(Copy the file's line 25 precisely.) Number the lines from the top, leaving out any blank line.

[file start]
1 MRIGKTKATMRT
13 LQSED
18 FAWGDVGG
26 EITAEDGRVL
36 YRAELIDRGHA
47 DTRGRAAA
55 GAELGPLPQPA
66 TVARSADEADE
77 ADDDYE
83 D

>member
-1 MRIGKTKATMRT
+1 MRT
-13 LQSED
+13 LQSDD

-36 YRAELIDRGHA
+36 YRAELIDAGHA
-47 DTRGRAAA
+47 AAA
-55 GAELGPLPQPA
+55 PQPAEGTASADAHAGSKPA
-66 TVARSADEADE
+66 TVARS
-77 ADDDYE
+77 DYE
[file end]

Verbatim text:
+77 DYE